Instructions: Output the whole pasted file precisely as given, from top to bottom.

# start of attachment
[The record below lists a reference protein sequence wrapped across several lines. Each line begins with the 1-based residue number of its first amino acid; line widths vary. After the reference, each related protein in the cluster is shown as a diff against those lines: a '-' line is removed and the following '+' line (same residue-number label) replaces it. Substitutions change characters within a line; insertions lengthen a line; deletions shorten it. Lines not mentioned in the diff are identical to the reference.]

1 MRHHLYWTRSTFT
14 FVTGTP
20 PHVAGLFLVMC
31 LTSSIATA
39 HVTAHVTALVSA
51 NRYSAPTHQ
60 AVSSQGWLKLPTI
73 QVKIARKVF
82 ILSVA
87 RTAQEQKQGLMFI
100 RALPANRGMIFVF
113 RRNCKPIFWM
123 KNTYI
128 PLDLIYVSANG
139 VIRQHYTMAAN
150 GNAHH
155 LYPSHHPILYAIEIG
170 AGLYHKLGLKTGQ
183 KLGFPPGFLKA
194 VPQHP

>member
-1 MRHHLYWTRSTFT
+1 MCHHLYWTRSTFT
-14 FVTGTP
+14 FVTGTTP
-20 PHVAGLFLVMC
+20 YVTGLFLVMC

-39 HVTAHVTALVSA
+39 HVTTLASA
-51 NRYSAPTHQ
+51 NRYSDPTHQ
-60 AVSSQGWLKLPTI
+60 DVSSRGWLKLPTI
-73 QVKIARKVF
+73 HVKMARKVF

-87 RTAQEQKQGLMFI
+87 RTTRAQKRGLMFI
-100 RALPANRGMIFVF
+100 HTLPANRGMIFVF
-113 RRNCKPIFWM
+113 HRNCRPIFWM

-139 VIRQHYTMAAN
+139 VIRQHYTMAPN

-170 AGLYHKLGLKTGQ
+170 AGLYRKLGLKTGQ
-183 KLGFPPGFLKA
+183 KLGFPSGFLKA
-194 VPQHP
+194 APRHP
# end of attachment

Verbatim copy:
[The record below lists a reference protein sequence wrapped across several lines. Each line begins with the 1-based residue number of its first amino acid; line widths vary. After the reference, each related protein in the cluster is shown as a diff against those lines: a '-' line is removed and the following '+' line (same residue-number label) replaces it. Substitutions change characters within a line; insertions lengthen a line; deletions shorten it. Lines not mentioned in the diff are identical to the reference.]

1 MRHHLYWTRSTFT
14 FVTGTP
20 PHVAGLFLVMC
31 LTSSIATA
39 HVTAHVTALVSA
51 NRYSAPTHQ
60 AVSSQGWLKLPTI
73 QVKIARKVF
82 ILSVA
87 RTAQEQKQGLMFI
100 RALPANRGMIFVF
113 RRNCKPIFWM
123 KNTYI
128 PLDLIYVSANG
139 VIRQHYTMAAN
150 GNAHH
155 LYPSHHPILYAIEIG
170 AGLYHKLGLKTGQ
183 KLGFPPGFLKA
194 VPQHP

>member
-1 MRHHLYWTRSTFT
+1 MCHHLYWTRSTFT
-14 FVTGTP
+14 FVTGTTP
-20 PHVAGLFLVMC
+20 YVTGLFLVMC

-39 HVTAHVTALVSA
+39 HVTTLASA
-51 NRYSAPTHQ
+51 NRYSDPTHQ
-60 AVSSQGWLKLPTI
+60 DVSSRGWLKLPTI
-73 QVKIARKVF
+73 HVKMARKVF

-87 RTAQEQKQGLMFI
+87 RTTRAQKRGLMFI
-100 RALPANRGMIFVF
+100 HTLPANRGMIFVF
-113 RRNCKPIFWM
+113 HRNCRPIFWM

-139 VIRQHYTMAAN
+139 VIRQHYTMAPN

-170 AGLYHKLGLKTGQ
+170 AGLYRKLGLKTGQ
-183 KLGFPPGFLKA
+183 KLGFPSGFLKA
-194 VPQHP
+194 APRHP